The way the U.S. has chosen to approach the chaos of the Middle East has far more frightening implications than we think, especially in terms of the world our children will inherit. If we are honest about how our adversaries perceive us, we will have to admit there is a grand cycle of violence and insult operating, in which we ourselves are implicated up to our necks.
If we are to have any chance of breaking this potentially endless cycle (our military bases in Saudi Arabia leading to 9-11; 9-11 leading to the second Gulf War, Guantanamo and Abu Ghraib; the second Gulf War helping to create ISIS; ISIS beheading our journalists; President Obama suckered into reluctant bellicosity; etc.), we have to start by admitting our own role in it – something extremely difficult for our culture, and therefore almost impossible for our political leaders.
Righteous wrath and the urge for revenge are terrible foundations for creative policy-making. They lead almost inevitably to doing stupid stuff. 50 years beyond the Cuban Missile Crisis and 70 years into the nuclear age, the time for stupidity in international strategy is over. It is not merely possible, it is just about inevitable that the cycle of violence between the West and the Middle East will eventually go nuclear if we keep on as we are. Building these weapons is now an open secret.
If we want our children to survive, the foundation for smart, realistic international relations in the nuclear world becomes the polar opposite of military force, whether bluntly or surgically applied: the emphasis must shift to encouraging the positive, the relational, the building of trust and friendship, mutual compassion, understanding and aid. Erik Erikson put it this way back in 1964, in an essay called “The Golden Rule in the Light of New Insight”:
“Nations today are by definition units of different stages of political, technological and economic transformation ... insofar as a nation thinks of itself as a collective individual, then, it may well learn to visualize its task as that of maintaining mutuality in international relations. For the only alternative to armed competition seems to be the effort to activate in the historical partner what will strengthen him in his historical development even as it strengthens the actor in his own development – toward a common future identity.”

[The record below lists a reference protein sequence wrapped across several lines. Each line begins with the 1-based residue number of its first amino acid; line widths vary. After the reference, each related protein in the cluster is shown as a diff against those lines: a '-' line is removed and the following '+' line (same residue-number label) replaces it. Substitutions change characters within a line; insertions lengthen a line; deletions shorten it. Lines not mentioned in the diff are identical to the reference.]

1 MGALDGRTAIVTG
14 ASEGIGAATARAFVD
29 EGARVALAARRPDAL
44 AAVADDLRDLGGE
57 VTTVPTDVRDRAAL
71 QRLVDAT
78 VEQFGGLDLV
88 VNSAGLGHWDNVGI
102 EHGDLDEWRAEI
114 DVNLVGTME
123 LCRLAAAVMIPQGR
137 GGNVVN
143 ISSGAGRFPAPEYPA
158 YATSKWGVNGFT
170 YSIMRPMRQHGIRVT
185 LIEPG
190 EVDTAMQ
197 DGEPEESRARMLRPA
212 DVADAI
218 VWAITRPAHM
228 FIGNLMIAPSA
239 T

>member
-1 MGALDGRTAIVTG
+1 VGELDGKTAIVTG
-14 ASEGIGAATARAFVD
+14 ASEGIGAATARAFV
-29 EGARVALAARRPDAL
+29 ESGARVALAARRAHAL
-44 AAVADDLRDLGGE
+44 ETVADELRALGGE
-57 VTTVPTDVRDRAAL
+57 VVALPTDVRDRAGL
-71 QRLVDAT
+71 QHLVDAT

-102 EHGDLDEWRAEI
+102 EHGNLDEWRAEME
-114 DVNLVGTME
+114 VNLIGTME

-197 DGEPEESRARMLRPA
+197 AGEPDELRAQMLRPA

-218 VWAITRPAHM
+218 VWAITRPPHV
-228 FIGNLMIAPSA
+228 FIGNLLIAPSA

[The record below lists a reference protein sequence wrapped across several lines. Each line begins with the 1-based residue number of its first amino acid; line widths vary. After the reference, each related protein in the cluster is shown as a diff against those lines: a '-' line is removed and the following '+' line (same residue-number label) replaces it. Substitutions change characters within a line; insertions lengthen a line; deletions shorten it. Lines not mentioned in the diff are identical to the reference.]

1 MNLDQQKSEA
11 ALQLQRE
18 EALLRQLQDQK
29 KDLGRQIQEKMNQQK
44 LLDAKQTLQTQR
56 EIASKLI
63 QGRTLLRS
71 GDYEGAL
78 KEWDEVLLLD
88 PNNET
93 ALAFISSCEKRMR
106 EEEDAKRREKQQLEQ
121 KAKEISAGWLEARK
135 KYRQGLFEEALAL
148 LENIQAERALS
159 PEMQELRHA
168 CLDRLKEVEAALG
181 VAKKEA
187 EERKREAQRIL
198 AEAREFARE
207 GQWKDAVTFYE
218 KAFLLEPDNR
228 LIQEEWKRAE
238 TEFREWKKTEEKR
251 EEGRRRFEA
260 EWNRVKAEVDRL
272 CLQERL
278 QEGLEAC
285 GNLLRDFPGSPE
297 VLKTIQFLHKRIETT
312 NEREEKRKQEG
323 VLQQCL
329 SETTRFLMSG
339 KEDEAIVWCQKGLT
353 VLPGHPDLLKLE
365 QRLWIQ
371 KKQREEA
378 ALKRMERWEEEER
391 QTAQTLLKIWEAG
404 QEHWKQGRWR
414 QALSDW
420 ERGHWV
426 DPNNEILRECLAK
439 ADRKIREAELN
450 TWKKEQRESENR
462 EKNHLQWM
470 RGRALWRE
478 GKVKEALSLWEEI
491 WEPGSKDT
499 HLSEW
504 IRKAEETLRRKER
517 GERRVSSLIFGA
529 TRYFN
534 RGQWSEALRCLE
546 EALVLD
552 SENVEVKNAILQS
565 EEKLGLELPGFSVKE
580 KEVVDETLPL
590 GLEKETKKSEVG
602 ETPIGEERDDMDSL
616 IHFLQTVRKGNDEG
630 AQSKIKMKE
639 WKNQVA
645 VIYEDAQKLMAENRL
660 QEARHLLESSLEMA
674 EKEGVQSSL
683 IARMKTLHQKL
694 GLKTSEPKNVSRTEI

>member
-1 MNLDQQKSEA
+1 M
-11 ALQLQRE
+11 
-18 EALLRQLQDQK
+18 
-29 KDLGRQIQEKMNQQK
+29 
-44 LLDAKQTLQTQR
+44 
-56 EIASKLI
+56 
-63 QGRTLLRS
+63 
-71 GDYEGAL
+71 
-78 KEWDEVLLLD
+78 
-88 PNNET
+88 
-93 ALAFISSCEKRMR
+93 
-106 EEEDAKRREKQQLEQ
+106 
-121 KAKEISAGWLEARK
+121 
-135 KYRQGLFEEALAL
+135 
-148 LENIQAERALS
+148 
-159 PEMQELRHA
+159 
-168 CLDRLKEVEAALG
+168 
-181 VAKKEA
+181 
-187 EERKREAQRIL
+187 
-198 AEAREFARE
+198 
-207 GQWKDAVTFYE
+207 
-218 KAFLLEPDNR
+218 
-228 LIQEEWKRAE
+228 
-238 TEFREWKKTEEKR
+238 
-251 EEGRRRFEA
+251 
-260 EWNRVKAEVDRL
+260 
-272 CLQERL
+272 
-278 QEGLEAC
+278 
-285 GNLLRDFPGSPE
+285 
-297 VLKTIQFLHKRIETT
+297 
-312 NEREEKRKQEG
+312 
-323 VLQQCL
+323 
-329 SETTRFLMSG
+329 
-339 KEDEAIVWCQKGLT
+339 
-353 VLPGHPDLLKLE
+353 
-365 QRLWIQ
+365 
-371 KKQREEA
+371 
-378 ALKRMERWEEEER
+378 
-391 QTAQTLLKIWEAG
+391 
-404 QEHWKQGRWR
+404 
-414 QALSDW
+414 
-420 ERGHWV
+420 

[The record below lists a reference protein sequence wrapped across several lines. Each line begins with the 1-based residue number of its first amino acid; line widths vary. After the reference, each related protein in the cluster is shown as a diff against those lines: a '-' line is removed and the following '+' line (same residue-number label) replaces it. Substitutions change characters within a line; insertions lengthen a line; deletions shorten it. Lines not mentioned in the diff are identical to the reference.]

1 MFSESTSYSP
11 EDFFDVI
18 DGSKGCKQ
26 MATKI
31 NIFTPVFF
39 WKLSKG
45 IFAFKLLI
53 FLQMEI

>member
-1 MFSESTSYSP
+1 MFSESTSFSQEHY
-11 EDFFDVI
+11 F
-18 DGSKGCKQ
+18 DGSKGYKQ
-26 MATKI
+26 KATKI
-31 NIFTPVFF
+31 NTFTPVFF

This constitutes Erikson’s savvy modern restatement of the Golden Rule, a formulation that occurs, with some variation, in all the major religions, including Islam, where it goes: “No one of you is a believer until he desires for his brother what he desires for himself.”
Erikson’s theme was the active, creative potential of mutuality – between spouses, parents and children, doctors and patients, teachers and pupils, even between nations. Mutuality, Erikson asserted, is a relationship in which partners depend upon each other for the enhancement of their respective strengths. The curiosity of a student elicits from the teacher the skills for transmitting the excitement of learning in a way that benefits both teacher and student.
There is an urgent need to figure out how to apply this thinking to breaking the great cycle, to making it the foundation of foreign policy – not merely as “soft power,” which is simply the flexibility we think is open to us when we possess an overwhelming excess of hard power, which we do. We possess sufficient hard power to destroy the world many times over. What is required for our survival is to use our immense resources to make things better where we can, giving extremists infinitely less reason to attack. Our bombs only create more fanatics bent upon crucifixion and beheading – an old, old story. Only we can create a new story, and if we do, the world will respond gratefully.
Today, the Golden Rule has been perverted into the Iron Rule of vengefulness. We hear this when our vice president, a good man, asserts we will follow terrorists to the gates of hell. If we do that, we can be sure the gates will be wide enough to swallow us right along with the extremists.
Winslow Myers, author of “Living Beyond War: A Citizen’s Guide,” writes on global issues for PeaceVoice and serves on the advisory board of the War Prevention Initiative.